Teaching rural kids with the “Tree of Knowledge”

Date:13 February 2020 Author: Leila Stein Tags:, , ,

For years the struggle for rural sub-saharan children to access education has been a topic of conversation. From images of makeshift or outdoor classrooms to stories of children walking extensive lengths to get to school each day. A Zimbabwean entrepreneur has come up with a novel idea to bring education to the children using technology that already exists.

The “Tree of Knowledge” uses the abundance of trees near rural villages as a jumping off point for improved wifi access and storing educational tools. This removes the need to walk incredible distances, helps tackle the combined issue of rural children working for their families and missing school as well as addresses the teacher shortage found in most developing countries.

Using an ultra low-power mini computer, which is in a casing no bigger than an apple, this small ‘wifi educational server’ can provide access to the internet at a distance of up to 100 meters and would bring a pop-up page of educational videos.

“We are simply using tried and tested technology and using it in a very different way, the trees will be in strategic locations,” said creator William Sachiti in the white paper. 

Much like our phones bring up the option to connect to a public wifi when we enter a coffee shop, these trees will alert users when they are near enough to make a connection on their cheap smartphones.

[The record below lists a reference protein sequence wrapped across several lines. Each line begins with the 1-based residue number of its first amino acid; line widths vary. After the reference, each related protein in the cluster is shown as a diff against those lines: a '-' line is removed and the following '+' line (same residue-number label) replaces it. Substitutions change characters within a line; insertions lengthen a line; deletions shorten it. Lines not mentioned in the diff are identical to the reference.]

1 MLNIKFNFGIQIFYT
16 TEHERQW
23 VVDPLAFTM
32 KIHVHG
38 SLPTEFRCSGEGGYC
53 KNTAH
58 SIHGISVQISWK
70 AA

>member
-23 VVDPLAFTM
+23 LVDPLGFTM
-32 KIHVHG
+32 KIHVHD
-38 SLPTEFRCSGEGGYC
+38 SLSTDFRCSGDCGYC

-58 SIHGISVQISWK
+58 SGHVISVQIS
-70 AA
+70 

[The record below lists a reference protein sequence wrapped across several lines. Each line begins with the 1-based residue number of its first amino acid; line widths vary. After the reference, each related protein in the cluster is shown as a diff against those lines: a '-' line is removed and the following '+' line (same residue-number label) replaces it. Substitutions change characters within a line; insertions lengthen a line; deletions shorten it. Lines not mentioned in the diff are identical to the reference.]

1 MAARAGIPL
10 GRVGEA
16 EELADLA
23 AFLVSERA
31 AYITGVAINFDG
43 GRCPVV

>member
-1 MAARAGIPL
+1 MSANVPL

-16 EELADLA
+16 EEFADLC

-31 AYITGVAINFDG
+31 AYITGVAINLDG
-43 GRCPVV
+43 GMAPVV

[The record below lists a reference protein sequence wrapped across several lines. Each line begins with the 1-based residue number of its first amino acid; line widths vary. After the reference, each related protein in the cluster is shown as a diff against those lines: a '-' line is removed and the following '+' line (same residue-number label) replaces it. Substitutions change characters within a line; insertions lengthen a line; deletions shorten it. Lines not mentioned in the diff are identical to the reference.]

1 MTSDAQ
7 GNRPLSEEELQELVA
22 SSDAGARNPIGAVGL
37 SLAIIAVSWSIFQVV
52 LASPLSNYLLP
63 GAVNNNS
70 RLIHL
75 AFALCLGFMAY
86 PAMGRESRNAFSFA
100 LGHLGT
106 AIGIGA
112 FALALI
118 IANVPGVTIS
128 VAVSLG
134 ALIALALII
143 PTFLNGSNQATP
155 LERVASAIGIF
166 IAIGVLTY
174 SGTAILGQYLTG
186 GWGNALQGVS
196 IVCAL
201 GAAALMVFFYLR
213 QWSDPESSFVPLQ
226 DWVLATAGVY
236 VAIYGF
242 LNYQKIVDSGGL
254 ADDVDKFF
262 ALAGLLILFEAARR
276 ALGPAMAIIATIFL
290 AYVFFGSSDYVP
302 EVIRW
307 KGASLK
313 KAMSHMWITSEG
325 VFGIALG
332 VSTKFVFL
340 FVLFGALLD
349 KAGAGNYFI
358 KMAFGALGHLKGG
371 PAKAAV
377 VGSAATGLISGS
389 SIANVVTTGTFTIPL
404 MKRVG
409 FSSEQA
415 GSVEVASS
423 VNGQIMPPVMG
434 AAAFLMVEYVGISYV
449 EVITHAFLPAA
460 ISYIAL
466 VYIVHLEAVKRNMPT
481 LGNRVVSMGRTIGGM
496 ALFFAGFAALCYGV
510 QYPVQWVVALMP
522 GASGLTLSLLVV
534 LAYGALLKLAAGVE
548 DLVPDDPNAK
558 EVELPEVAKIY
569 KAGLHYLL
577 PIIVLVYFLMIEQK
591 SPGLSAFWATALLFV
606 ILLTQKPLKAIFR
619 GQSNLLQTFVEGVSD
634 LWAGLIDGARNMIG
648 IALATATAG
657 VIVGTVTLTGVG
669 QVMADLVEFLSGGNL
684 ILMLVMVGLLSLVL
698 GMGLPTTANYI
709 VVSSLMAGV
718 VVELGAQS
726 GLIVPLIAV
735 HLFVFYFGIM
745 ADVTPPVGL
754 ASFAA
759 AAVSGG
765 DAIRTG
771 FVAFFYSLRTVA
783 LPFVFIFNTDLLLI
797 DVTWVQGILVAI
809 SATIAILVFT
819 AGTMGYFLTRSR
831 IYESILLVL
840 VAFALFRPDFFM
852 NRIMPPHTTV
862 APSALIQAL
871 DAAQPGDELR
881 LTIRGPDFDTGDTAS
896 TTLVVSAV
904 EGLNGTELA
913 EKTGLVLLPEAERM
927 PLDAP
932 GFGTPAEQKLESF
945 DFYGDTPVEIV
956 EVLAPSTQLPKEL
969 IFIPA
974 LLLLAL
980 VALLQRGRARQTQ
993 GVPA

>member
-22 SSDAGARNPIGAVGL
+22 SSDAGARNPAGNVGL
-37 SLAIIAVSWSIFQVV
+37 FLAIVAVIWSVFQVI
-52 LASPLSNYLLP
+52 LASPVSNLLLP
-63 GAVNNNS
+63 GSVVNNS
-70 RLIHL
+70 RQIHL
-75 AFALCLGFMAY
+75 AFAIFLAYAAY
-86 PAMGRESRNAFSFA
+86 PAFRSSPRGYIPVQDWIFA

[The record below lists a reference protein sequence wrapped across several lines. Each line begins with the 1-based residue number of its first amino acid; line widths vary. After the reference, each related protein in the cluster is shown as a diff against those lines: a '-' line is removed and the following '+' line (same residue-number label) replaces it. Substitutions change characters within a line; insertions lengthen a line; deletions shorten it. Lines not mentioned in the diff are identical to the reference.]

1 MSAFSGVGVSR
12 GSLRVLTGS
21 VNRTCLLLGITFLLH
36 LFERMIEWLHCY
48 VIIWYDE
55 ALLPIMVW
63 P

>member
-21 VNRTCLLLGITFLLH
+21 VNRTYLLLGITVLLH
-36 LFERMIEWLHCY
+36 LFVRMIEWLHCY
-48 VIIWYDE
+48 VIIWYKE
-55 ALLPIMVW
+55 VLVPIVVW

The mini computer could be a simple off-the-shelf Raspberry Pi. This computer measures 8cm x 5cm x 1cm.  It uses a Broadcom BCM2711 SoC with a 1.5 GHz 64-bit quad-core ARM Cortex-A72 processor with 1MB shared L2 cache. There is no need for a screen as it will act mainly as a storage unit for the wifi and educational content.

“I have designed a custom linux operating system (distribution) called Tree OS. This is a version of the Debian-based Linux operating system optimised for running the Tree of Knowledge,” said Sachiti.

The computer would be charged with a small solar panel and would be protected in a gel which solidifies around it. This would protect it from the elements, permanently protecting it.

Sachiti has made this technologies design open-source meaning anyone can implement it.

Image: @bylisalani/ Twitter

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